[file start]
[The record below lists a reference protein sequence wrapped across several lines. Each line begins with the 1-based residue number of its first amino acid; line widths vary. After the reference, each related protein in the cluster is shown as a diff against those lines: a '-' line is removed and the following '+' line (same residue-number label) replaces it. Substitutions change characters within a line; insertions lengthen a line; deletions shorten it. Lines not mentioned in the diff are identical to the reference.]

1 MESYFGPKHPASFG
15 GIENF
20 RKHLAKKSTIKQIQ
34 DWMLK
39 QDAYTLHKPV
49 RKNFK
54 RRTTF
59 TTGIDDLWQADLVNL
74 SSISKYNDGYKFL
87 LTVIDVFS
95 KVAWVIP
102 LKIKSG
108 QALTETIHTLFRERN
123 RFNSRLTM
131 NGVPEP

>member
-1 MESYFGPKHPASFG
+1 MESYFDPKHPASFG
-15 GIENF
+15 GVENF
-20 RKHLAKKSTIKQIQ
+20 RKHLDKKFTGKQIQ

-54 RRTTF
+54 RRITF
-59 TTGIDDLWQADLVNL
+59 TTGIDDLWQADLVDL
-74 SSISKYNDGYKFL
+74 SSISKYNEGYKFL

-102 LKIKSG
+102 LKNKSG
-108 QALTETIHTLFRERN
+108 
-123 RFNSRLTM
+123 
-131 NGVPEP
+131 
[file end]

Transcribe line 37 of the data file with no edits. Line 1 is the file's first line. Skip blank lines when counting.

+131 